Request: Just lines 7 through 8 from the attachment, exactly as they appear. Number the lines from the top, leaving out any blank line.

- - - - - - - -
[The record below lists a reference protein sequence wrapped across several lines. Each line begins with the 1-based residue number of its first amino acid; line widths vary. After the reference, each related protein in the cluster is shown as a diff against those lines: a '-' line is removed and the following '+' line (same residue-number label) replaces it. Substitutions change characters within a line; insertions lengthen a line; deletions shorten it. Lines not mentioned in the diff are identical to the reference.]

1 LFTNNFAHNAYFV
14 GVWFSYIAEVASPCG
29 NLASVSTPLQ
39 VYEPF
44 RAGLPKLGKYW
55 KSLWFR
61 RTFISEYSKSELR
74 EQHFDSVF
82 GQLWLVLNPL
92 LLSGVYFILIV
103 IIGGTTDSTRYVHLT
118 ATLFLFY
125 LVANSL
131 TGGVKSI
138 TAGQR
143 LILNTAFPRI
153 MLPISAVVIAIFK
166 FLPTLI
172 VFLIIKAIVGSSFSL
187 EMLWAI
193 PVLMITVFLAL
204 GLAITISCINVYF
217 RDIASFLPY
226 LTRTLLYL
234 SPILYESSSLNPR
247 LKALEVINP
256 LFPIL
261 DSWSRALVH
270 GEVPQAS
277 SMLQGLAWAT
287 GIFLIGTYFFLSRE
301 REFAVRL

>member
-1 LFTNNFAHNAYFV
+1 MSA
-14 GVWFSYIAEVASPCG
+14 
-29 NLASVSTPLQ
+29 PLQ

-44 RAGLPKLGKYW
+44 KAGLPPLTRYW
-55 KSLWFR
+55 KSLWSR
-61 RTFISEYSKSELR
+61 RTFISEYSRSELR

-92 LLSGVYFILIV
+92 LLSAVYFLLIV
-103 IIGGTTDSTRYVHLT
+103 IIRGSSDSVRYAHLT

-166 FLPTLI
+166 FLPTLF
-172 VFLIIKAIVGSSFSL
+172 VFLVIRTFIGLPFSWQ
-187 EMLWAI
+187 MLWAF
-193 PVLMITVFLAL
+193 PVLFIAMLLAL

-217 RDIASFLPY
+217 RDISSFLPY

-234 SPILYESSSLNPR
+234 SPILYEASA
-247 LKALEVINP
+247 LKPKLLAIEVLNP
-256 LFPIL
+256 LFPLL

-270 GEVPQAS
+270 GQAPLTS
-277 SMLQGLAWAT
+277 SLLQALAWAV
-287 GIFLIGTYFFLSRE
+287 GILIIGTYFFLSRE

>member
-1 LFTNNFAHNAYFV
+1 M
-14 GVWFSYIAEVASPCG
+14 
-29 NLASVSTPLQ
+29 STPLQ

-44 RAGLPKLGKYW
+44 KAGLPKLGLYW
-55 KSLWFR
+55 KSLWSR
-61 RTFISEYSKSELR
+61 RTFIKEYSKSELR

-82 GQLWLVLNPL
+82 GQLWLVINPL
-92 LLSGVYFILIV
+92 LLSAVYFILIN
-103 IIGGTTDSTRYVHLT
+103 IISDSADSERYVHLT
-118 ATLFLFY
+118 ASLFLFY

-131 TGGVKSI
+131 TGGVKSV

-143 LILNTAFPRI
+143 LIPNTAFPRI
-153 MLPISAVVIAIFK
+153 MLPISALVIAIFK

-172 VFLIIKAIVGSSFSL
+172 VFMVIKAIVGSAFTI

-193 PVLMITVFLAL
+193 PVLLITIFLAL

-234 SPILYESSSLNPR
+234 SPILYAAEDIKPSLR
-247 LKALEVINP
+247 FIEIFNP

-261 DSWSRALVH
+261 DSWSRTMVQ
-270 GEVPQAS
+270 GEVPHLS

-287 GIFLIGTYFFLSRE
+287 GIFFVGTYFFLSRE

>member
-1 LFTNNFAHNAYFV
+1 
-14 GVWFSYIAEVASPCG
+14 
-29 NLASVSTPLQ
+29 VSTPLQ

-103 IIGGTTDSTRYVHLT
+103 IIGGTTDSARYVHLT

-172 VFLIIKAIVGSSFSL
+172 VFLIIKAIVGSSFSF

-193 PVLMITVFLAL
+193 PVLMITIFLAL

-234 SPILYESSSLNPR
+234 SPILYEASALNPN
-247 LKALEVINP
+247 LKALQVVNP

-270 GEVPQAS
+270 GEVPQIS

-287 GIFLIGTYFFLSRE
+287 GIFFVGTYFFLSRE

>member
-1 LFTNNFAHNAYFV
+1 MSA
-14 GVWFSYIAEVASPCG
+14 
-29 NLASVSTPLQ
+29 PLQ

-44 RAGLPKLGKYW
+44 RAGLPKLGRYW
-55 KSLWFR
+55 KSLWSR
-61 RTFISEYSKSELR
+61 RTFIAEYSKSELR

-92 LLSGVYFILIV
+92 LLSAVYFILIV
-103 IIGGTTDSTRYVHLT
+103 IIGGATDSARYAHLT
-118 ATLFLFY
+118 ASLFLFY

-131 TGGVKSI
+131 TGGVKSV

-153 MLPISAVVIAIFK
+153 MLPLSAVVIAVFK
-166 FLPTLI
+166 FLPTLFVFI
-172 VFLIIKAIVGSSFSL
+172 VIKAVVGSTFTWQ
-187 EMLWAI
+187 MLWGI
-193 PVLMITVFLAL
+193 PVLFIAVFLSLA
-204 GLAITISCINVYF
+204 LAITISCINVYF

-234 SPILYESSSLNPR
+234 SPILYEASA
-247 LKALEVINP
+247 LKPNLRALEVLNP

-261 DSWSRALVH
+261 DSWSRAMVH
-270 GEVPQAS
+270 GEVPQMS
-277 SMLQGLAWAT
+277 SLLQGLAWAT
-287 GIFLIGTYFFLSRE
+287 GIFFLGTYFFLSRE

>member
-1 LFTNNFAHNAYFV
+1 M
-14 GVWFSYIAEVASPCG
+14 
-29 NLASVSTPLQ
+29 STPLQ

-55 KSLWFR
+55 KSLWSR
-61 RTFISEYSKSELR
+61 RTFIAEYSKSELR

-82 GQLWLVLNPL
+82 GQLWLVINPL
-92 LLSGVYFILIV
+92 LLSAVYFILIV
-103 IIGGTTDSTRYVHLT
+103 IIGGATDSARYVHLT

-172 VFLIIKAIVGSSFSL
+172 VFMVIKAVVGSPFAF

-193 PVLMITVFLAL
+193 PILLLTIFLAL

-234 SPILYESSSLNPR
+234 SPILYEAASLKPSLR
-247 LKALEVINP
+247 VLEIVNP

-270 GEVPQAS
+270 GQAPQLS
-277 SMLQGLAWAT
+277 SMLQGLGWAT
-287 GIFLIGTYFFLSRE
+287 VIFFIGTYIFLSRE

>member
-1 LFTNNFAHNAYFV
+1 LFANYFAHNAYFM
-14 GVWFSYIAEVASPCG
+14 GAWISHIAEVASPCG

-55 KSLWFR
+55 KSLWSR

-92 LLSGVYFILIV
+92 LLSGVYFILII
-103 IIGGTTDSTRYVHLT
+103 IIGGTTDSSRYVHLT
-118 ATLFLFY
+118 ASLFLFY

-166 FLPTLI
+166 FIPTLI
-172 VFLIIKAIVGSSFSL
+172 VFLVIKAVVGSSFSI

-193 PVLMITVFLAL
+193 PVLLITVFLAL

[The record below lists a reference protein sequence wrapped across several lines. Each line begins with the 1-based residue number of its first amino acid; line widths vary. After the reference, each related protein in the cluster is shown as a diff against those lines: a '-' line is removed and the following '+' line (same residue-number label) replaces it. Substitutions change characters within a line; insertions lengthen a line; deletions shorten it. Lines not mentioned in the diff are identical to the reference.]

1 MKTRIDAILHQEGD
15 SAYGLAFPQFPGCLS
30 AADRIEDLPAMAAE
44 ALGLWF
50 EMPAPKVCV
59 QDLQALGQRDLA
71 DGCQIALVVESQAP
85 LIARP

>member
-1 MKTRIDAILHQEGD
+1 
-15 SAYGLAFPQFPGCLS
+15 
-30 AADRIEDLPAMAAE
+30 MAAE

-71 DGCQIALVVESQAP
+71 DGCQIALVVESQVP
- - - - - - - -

55 KSLWFR
61 RTFISEYSKSELR